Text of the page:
Oil and gas revenues make up 10 per cent of Canada’s GDP, according to the report, which is “not an insignificant amount, but an amount that’s relatively easy for us to replace with other sources,” said Catherine Abreu, founder of Destination Zero and a member of Canada’s Net-Zero Advisory Body.

If we “keep up the pretence” that Canada’s oil and gas industry is critical for the country’s economic well-being and it will be “too hard” to transition, “how can we expect anyone else for whom it is actually much more difficult to do it?” asked Abreu.

“Canada’s plans for fossil fuel expansion (are) the second largest in the world … So Canada is really one of the worst culprits in putting forward plans for this industry that are really out of step with our commitments in the Paris Agreement.”

The Canada Energy Regulator says that under the country’s current policies, Canadian oil production is projected to keep increasing and peak in 2040 before declining slightly, while gas production will steadily increase to 40 per cent above current levels by 2050. It does not include any scenarios compatible with achieving net-zero emissions by 2050 or holding to 1.5 C.

The phaseout dates in the report were calculated by taking stock of the world’s carbon budget, countries’ total fossil fuel production and their economic ability to phase out coal, oil and gas. Although this method allowed some wiggle room to give poorer countries more time to transition, it is “still not fair for poorer countries” and needs to be paired with “big financial transfers” from wealthy countries, said Anderson.

“Our pathways still (are) unfair on the poorer parts of the world if you look at the total emissions per person over the timeframe that we have,” he said. The fact that women, children and people of colour are most impacted by climate change points to a broader issue of racism embedded in climate action, or lack thereof, Anderson added, and the institutional racism that exists in the Global North also manifests itself globally.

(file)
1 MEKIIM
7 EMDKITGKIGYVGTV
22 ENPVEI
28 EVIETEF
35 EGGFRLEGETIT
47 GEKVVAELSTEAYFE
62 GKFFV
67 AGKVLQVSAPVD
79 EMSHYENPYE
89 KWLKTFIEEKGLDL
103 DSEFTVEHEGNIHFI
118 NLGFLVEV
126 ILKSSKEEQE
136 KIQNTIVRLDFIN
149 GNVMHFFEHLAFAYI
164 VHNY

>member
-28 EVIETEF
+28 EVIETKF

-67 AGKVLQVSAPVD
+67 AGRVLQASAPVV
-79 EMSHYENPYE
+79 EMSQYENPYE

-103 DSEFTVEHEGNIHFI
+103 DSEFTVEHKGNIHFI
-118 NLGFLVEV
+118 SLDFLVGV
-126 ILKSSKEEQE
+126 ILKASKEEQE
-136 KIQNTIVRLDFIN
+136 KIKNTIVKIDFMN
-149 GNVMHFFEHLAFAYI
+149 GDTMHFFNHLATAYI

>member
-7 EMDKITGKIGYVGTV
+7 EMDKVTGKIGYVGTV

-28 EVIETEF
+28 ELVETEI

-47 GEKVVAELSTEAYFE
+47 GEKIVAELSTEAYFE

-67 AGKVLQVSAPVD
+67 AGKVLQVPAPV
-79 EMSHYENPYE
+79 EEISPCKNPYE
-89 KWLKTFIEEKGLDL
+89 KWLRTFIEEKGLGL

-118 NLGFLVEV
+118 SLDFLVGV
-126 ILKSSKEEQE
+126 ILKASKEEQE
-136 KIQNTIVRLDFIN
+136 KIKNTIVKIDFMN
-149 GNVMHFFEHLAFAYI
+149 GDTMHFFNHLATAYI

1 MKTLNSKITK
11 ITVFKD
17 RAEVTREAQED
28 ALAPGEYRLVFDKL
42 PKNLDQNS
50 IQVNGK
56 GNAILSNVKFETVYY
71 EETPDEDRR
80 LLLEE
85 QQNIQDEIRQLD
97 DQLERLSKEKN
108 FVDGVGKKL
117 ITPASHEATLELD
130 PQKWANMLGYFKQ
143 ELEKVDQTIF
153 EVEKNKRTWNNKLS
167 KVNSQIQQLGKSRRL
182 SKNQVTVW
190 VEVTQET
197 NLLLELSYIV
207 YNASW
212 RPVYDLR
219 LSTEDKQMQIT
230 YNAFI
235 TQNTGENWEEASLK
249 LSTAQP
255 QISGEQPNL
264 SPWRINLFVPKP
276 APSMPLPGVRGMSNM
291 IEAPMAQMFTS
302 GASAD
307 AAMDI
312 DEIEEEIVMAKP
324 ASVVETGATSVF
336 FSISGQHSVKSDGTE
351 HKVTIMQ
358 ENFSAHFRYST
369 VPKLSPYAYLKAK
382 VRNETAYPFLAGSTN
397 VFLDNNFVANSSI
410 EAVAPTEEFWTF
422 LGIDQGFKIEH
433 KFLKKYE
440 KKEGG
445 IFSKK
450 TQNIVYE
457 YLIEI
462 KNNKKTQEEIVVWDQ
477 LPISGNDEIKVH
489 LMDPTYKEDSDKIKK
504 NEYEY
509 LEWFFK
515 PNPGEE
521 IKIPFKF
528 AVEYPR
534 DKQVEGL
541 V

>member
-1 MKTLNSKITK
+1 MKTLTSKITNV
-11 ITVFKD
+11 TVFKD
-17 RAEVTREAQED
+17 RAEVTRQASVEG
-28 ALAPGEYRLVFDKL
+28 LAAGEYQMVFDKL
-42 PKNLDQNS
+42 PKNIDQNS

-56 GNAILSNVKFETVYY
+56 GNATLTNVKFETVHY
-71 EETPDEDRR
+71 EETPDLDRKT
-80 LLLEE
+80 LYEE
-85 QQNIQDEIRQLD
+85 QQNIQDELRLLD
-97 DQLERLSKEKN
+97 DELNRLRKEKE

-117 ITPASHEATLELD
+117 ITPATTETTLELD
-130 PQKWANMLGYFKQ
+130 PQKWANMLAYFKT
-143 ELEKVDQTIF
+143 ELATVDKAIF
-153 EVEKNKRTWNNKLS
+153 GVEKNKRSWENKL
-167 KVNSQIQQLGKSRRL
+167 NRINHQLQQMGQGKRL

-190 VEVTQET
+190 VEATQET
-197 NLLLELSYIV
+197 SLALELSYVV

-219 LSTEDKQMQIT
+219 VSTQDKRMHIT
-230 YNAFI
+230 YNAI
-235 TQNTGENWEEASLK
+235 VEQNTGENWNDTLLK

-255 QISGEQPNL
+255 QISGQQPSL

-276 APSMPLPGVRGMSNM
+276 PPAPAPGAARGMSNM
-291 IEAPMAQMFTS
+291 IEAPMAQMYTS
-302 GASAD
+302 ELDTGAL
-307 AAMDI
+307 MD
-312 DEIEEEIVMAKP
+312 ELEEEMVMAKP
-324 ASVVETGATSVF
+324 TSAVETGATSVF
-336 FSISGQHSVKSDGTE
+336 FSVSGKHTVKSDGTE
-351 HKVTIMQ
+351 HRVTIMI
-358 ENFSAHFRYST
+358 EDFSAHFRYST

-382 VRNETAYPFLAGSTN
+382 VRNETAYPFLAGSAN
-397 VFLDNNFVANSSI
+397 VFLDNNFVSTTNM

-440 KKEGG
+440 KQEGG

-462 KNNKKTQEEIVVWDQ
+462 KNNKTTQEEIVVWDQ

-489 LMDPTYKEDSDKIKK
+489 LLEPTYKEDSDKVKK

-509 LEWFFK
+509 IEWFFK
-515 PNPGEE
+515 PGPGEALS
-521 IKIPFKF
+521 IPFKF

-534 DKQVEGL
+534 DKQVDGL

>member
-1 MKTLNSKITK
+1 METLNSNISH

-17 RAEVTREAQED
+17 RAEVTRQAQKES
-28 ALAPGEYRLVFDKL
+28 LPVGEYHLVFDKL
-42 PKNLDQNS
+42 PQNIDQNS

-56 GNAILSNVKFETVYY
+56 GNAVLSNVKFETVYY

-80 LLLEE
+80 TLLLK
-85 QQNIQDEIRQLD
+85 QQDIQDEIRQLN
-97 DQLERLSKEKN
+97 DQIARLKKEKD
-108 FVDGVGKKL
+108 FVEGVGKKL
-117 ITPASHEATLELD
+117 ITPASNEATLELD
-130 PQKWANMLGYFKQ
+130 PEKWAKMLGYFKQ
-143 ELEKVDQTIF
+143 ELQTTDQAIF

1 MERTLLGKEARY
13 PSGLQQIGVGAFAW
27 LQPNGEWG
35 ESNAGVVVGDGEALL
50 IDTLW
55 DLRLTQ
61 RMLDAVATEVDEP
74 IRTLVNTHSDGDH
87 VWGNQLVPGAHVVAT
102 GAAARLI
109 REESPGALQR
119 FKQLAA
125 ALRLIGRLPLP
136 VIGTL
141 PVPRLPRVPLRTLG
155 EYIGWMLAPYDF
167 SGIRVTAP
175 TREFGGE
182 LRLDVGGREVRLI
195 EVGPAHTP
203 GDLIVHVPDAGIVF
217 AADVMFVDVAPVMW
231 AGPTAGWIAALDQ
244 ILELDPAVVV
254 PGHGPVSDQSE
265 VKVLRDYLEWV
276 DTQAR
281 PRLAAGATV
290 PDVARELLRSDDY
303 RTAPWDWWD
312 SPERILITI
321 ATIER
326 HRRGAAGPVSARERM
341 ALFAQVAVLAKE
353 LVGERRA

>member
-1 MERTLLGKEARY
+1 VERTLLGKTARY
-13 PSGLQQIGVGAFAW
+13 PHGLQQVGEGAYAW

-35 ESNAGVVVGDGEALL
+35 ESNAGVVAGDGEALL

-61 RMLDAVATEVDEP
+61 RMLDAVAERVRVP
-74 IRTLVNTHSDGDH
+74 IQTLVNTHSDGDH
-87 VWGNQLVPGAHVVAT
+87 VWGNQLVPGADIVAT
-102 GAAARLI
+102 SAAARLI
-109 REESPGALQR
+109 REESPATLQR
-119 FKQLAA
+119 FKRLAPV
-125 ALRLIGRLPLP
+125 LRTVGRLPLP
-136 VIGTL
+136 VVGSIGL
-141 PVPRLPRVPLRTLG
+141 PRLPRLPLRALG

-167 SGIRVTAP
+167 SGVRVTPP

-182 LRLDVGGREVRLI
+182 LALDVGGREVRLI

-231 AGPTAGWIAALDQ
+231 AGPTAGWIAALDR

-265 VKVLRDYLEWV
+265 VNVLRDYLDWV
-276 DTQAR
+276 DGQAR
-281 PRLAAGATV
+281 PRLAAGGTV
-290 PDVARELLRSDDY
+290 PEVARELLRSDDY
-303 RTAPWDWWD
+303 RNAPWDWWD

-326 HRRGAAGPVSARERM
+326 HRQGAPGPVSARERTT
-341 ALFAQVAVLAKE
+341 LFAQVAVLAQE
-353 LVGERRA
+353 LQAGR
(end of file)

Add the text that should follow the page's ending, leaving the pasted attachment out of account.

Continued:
“We’ve been highly inequitable to people who have suffered those racial injustices for centuries now and we’re just layering another racial injustice on top,” he said.

The federal government recently announced that $315 million of Canada’s five-year, $5.3-billion climate finance commitment will be available for organizations in Canada and the Global South to partner on climate adaptation projects, but rich countries — including Canada — are still falling well short of what is needed.

At the end of the month, the federal government will unveil its emissions reduction plan, which Abreu says is the first step to acknowledging Canada has to tackle oil and gas sector emissions. This report makes it clear we need to be going beyond that first step and account for the emissions from the oil and gas we export, not just production, said Abreu.

The report does not include negative-emissions technologies like carbon capture and storage and nature-based solutions because “they are highly uncertain and speculative, (and) we do not have any examples at scale,” said Anderson.

“It’s dangerous to assume that it will work when it’s that uncertain,” he said, noting the report’s authors still researched negative-emissions technologies but left them out to avoid increasing the carbon budget without a guarantee it is safe to do so.

“We always ignore the part of the science that tells us actually, the budgets might be much smaller so your policies need to be much more stringent,” he said.

World leaders are gambling if they continue to use more fossil fuels and don’t act urgently to phase them out, he added.

“We’re playing Russian roulette with our own children’s futures,” said Anderson. “That’s what we’re doing, spinning the chamber with one bullet in it and holding it up to our children’s head at breakfast and saying, ‘Shall we be lucky?’”